Mortal Kombat vs. DC Universe[edit]

The Joker is also a playable character in Mortal Kombat vs. DC Universe, voiced by Richard Epcar.[22] The Joker sports an array of magically endowed trick (but often lethal) weapons and fatalities and (storywise) he is also reasonably stronger due to the rage caused by the merging universes. Once he realizes that, he breaks from the mission Lex Luthor gave him and goes after Batman. He also easily defeats Sonya Blade and interrupts a fight between Deathstroke and Kano so he can kill the latter himself. Later in the story, the Joker turns on Deathstroke just for the fun of it and defeats him as well. As the two worlds separate, the Joker discovers that he has retained his new powers and manages to take over Gotham, crowning himself "Mayor Joker." Under his rule, the city quickly falls into chaos. the Joker now holds tournaments where contests fight to the death for his amusement, with the winner fighting him.

Batman: Arkham series[edit]

Troy Baker took over Mark Hamill's voice of the Joker.

The Joker as the main antagonist for the 2009 video game Batman: Arkham Asylum, voiced once again by Mark Hamill. In the first game set in the Batman: Arkham video game universe, he takes over Arkham Asylum in an elaborate trap set for Batman, and combine Titan (a more potent version of Bane's Venom) with his army of thugs to create "an army of a thousand Banes". After foiling the other villains' agendas, Batman confronts a Titan-enhanced Joker atop Arkham. In the game's PlayStation 3 version, players are able to actually play the Challenge Maps as the Joker with thugs replaced by Arkham guards.[23][24]

The Joker appears as one of the main antagonists in the 2011 sequel Batman: Arkham City, voiced again by Mark Hamill. The Joker is locked up in the new city sized prison "Arkham City" operated by Hugo Strange and is involved in a gang war against the Penguin and Two-Face. It is revealed that he is slowly dying as a result of his exposure to the Titan formula. The Joker eventually succumbs to his disease and dies with a smile on his face. During the credits, he can be heard singing Only You (And You Alone). The Joker also appears in Batman: Arkham City Lockdown. The Batman: Arkham City version of Joker was awarded the 2011 Spike Video Game Awards "Character of the Year" award.[25]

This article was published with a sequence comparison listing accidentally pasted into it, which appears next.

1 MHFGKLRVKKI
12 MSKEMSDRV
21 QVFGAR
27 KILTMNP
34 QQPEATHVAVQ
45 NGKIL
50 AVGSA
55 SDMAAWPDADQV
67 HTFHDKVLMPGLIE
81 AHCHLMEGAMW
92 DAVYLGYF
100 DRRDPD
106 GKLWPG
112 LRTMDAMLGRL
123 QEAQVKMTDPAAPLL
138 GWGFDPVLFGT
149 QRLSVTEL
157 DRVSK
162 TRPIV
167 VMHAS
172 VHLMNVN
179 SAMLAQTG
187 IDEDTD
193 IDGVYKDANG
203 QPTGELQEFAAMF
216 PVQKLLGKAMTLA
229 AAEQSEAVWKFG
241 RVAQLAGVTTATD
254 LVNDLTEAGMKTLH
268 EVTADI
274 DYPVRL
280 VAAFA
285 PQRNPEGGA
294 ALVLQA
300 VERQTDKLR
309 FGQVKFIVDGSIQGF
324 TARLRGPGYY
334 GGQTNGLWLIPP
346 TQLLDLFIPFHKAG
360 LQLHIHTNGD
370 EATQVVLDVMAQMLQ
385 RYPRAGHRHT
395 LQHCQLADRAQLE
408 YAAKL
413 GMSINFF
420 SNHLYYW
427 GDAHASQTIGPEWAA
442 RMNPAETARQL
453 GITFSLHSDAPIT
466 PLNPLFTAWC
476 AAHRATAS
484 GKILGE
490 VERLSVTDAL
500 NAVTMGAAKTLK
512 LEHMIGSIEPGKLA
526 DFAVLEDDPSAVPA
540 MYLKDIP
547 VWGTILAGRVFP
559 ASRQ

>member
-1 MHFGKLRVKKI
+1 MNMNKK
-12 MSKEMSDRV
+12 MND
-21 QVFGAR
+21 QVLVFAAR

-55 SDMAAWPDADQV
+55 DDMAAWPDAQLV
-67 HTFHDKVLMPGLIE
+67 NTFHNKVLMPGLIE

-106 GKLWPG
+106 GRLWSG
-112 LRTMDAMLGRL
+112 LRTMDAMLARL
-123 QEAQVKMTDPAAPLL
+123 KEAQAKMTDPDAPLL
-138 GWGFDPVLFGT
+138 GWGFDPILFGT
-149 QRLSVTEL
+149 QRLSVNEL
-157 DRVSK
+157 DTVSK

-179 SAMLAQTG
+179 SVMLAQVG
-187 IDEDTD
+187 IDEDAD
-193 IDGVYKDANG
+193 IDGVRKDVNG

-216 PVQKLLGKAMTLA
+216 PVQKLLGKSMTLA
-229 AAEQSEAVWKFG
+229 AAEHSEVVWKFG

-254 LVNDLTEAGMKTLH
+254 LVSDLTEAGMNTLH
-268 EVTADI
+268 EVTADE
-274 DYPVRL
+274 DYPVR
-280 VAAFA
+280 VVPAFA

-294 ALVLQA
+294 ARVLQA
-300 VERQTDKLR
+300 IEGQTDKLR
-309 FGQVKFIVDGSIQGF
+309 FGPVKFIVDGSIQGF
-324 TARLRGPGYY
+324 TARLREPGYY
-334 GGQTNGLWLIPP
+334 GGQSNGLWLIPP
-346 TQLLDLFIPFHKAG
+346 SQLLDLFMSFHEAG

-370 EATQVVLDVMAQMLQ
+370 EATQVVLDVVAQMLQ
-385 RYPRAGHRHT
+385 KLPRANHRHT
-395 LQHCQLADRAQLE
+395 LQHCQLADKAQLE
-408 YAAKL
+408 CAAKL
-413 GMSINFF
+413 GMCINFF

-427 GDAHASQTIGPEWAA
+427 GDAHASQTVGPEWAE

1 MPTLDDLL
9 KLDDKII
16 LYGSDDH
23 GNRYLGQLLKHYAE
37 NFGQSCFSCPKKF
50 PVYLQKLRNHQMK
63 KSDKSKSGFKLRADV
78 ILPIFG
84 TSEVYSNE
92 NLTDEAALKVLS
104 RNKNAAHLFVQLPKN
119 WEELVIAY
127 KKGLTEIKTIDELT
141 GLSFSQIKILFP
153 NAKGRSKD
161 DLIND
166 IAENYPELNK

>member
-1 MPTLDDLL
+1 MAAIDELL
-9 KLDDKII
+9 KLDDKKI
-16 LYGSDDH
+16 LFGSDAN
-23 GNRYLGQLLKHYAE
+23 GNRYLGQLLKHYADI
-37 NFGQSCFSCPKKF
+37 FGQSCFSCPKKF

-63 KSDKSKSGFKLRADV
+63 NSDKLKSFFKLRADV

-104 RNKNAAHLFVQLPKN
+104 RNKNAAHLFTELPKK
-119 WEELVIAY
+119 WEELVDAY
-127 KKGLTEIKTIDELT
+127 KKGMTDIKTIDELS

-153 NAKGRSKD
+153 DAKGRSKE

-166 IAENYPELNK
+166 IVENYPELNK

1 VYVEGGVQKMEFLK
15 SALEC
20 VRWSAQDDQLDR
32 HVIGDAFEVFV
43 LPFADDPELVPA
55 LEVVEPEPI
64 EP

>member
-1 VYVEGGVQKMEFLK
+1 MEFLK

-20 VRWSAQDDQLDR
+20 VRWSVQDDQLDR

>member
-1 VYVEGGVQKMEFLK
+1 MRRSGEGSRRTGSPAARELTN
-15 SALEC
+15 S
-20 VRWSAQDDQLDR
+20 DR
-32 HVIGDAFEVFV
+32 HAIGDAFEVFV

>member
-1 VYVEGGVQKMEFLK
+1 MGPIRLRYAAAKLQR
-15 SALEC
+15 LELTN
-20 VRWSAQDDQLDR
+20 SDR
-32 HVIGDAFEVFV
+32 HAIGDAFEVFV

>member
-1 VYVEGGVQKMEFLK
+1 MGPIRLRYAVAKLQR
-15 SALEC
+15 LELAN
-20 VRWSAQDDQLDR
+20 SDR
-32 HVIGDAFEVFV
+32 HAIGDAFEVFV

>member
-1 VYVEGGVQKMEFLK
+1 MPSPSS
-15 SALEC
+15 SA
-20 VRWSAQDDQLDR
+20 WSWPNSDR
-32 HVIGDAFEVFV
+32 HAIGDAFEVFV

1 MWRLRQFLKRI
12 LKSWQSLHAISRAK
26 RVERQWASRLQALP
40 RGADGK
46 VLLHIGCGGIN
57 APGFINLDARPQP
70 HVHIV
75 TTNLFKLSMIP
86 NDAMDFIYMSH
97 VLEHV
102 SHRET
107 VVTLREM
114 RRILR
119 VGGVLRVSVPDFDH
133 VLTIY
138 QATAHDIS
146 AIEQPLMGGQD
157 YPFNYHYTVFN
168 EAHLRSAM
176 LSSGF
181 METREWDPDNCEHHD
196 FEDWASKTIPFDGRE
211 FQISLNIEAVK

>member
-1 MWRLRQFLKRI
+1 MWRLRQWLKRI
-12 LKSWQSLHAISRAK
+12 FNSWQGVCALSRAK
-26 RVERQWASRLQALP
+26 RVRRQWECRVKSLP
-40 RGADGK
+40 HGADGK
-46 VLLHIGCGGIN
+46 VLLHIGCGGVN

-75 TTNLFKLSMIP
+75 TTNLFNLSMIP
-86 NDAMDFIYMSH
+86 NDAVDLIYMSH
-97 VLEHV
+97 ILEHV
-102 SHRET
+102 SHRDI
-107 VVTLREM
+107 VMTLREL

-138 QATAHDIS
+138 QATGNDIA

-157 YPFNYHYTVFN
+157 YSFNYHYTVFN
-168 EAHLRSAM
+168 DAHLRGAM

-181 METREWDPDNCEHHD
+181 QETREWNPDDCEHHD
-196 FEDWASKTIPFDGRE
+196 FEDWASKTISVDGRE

The Joker appears as an antagonist in the 2013 prequel Batman: Arkham Origins, voiced by Troy Baker. This game is a prequel in the Batman: Arkham video game universe which focuses on the first meeting between Batman and the Joker as well as their conflicting philosophies. Before the game's plot, the Joker kidnaps and poses as Black Mask (Roman Sionis), planning to send Gotham into anarchy. To rid himself of Batman, "Black Mask" hires eight assassins to kill Batman. When Batman goes after Sionis at Gotham Merchants Bank, the Joker finally reveals himself. During the credits, he can be heard singing Cold, Cold Heart while being returned to his cell at Blackgate. The Joker is playable in the Batman: Arkham Origins multiplayer mode. If a player controlling a Joker Elite gets to an entry gate as the Joker is demanding they let him in, the thug is replaced with Joker. He has a lethal joybuzzer melee attack and two guns, The Ace of Spades (a large revolver) and The King of Hearts (a rapid-fire gun that shoots small explosives). The Joker returns in Batman: Arkham Origins Blackgate. He is among the three criminal kingpins that takeover Blackgate following Toyman being blown up. The Batman: Arkham Origins depiction of the Joker has been widely praised. Critics have lauded the voice acting and the exploration of the Joker and Batman's relationship.

Despite his death in Arkham City, The Joker returns in Batman: Arkham Knight voiced once again by Mark Hamill as a hallucination caused by the residue of his blood in Batman and Batman's exposure to Scarecrow's fear toxin. In the final encounter with Scarecrow, Bruce is injected with fear toxin and has a nightmare where he becomes Joker himself and kills Batman's friends and foes and destroys Gotham. However, he is able to break free by showing the Joker his greatest fear, being forgotten after his death, and locks him in an Arkham-esque prison within his mind forever.

DC Universe Online[edit]